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Logo of nihpaAbout Author manuscriptsSubmit a manuscriptHHS Public Access; Author Manuscript; Accepted for publication in peer reviewed journal;
Eur J Cell Biol. Author manuscript; available in PMC 2012 February 1.
Published in final edited form as:
PMCID: PMC3153956

Dynamic Membrane Remodeling at Invadopodia Differentiates Invadopodia from Podosomes


Invadopodia are specialized actin-rich protrusions of metastatic tumor and transformed cells with crucial functions in ECM degradation and invasion. Although early electron microscopy studies described invadopodia as long filament-like protrusions of the cell membrane adherent to the matrix, fluorescence microscopy studies have focused on invadopodia as actin-cortactin aggregates localized to areas of ECM degradation. The absence of a clear conceptual integration of these two descriptions of invadopodial structure has impeded understanding of the regulatory mechanisms that govern invadopodia. To determine the relationship between the membrane filaments identified by electron microscopy and the actin-cortactin aggregates of invadopodia, we applied rapid live-cell high-resolution TIRF microscopy to examine cell membrane dynamics at the cortactin core of the invadopodia of human carcinoma cells. We found that cortactin docking to the cell membrane adherent to 2D fibronectin matrix initiates invadopodium assembly associated with the formation of a invadopodial membrane process that extends from a ventral cell membrane lacuna toward the ECM. The tip of the invadopodial process flattens as it interacts with the 2D matrix, and it undergoes constant rapid ruffling and dynamic formation of filament-like protrusions as the invadopodium matures. To describe this newly discovered dynamic relationship between the actin-cortactin core and invadopodial membranes, we propose a model of the invadopodial complex. Using TIRF microscopy, we also established that – in striking contrast to the invadopodium – membrane at the podosome of a macrophage fails to form any process- or filament-like membrane protrusions. Thus, the undulation and ruffling of the invadopodial membrane together with the formation of dynamic filament-like extensions from the invadopodial cortactin core defines invadopodia as invasive superstructures that are distinct from the podosomes.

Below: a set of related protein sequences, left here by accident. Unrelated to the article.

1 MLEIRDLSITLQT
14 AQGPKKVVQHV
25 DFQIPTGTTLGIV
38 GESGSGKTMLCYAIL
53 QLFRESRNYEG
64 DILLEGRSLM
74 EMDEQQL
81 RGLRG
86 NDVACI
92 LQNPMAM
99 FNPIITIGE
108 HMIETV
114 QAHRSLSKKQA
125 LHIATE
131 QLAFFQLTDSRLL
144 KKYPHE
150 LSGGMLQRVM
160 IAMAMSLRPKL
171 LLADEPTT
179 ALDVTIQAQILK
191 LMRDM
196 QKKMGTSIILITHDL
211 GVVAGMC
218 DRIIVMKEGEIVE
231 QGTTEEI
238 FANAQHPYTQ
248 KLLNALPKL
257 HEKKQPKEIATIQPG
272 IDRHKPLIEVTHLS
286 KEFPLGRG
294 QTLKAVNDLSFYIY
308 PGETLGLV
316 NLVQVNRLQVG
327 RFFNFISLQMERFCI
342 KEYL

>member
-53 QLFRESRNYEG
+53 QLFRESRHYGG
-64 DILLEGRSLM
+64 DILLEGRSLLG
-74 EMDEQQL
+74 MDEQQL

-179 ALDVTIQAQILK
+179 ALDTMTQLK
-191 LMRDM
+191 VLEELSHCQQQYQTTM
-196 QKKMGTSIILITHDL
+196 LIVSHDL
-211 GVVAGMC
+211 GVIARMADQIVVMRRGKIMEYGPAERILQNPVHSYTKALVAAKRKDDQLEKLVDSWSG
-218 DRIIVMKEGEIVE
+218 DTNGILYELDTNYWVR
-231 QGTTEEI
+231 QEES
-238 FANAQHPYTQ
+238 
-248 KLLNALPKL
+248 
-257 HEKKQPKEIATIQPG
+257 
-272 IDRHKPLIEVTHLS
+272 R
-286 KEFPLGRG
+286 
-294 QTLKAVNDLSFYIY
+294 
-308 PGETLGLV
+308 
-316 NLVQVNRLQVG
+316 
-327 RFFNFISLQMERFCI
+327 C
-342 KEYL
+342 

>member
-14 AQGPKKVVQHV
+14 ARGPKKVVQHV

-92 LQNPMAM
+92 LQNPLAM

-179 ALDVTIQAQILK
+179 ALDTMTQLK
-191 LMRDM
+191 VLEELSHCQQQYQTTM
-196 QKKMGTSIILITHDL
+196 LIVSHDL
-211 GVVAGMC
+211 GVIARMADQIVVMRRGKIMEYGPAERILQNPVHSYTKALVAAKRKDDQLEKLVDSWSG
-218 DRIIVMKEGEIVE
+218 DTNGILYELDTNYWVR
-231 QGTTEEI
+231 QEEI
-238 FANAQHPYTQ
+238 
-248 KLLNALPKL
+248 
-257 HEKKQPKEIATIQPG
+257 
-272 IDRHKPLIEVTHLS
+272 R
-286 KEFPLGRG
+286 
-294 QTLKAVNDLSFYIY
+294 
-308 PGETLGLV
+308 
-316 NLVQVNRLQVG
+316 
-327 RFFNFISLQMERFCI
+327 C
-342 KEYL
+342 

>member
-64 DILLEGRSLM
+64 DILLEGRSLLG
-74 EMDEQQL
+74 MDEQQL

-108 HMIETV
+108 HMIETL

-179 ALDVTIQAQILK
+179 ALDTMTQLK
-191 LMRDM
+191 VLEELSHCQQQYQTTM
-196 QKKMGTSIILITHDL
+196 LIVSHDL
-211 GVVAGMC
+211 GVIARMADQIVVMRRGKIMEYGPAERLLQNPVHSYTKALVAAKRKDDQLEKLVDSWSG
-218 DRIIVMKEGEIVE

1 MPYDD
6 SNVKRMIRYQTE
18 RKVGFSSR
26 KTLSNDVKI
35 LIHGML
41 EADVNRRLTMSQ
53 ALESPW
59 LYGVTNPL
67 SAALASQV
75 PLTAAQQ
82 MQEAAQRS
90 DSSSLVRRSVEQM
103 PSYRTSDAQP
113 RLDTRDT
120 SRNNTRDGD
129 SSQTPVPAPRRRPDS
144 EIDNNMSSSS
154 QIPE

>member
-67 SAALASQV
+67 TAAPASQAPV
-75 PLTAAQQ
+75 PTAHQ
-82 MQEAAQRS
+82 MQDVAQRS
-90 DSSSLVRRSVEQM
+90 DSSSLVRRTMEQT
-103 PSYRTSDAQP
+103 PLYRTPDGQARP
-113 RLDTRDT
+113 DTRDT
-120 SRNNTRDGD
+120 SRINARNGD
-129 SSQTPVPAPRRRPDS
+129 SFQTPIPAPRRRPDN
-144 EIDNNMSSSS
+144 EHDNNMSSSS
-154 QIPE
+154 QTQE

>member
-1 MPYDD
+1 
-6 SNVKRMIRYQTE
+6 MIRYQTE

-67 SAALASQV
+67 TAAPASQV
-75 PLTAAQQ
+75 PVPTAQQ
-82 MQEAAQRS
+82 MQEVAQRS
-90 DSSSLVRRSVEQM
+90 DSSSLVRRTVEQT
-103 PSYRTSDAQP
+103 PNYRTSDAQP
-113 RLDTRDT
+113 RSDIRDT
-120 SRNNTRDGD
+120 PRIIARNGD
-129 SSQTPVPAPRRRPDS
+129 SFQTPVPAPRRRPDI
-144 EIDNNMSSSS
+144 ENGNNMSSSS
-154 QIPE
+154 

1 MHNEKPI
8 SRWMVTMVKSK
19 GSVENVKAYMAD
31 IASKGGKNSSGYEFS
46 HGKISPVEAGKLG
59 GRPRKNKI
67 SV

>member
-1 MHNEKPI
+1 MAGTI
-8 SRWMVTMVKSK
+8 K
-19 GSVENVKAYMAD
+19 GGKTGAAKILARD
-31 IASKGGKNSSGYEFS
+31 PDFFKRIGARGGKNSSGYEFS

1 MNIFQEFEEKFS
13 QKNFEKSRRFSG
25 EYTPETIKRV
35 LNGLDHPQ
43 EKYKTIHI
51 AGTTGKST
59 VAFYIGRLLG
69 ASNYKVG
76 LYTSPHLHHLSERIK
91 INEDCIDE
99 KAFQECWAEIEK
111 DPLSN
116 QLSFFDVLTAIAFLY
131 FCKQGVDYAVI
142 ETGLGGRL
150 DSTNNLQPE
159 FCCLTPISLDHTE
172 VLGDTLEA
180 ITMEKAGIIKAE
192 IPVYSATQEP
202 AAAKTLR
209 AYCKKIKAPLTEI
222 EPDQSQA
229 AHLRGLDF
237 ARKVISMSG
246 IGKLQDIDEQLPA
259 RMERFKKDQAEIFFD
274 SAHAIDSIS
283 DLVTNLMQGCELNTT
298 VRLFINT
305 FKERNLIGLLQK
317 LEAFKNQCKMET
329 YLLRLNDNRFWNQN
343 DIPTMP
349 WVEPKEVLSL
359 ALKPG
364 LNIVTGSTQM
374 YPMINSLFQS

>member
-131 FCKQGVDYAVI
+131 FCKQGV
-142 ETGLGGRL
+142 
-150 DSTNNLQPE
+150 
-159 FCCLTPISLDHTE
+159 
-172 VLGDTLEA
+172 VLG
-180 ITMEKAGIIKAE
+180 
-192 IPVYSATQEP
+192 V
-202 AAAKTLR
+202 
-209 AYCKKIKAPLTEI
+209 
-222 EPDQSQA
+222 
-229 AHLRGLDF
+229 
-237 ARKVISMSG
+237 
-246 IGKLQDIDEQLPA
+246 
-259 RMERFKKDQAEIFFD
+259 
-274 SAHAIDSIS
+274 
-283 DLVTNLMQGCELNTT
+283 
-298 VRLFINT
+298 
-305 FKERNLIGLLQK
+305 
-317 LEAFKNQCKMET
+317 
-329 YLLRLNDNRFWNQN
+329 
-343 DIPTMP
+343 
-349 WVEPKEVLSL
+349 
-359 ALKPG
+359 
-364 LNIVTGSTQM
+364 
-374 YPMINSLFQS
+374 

Keywords: invadopodia, podosomes, cortactin, focal adhesions, invasion


Transformed and metastatic tumor cells use invadopodia – specialized proteolytically-active, actin-rich cell protrusions – to degrade and invade surrounding extracellular matrix (ECM). Initially, invadopodia were identified as stable actin-rich protrusions emanating from the ventral cell membrane of transformed cells invading fluorescent two-dimensional (2D) matrix, which were shown to localize to the areas of matrix degradation (Chen, 1989). Culturing transformed cells on thin 2D layers of purified ECM proteins revealed that invadopodia degrade fibronectin, collagen type I, collagen type IV, and laminin (Kelly et al, 1994). Electron microscopy studies of transformed cells invading these thin 2D matrices described invadopodia as regions of the ventral membrane protruding toward the ECM substrate with a central electron-dense cytoplasmic core or with the central core extending into long, fine filament-like protrusions containing a meshwork of microfilaments (Kelly et al., 1994, Chen, 1989). Subsequent electron microscopy studies of invasive tumor cells grown on cross-linked gelatin beads revealed that cancer cells degrade the gelatin surface of the bead and insert invadopodia into the bead as long protrusions of the ventral cell membrane (Bowden et al., 1999). Measurements of the central electron-dense core in electron micrographs indicate that its diameter can range from 0.1 to 0.8 μm. The individual filament-like membrane extensions originating from the invadopodial core can be more than 2 μm in length. Recent ultrastructural analysis of the invadopodia of melanoma cells using a correlative confocal light and electron microscopy approach identified invadopodia as thin filament-like protrusions originating from a ventral cell membrane invagination averaging 8 μm wide and 2 μm deep (Baldassarre et al., 2003). Multiple filament-like invadopodia were shown to originate from a large ventral cell membrane invagination, indicating that invadopodia are part of an invasion superstructure.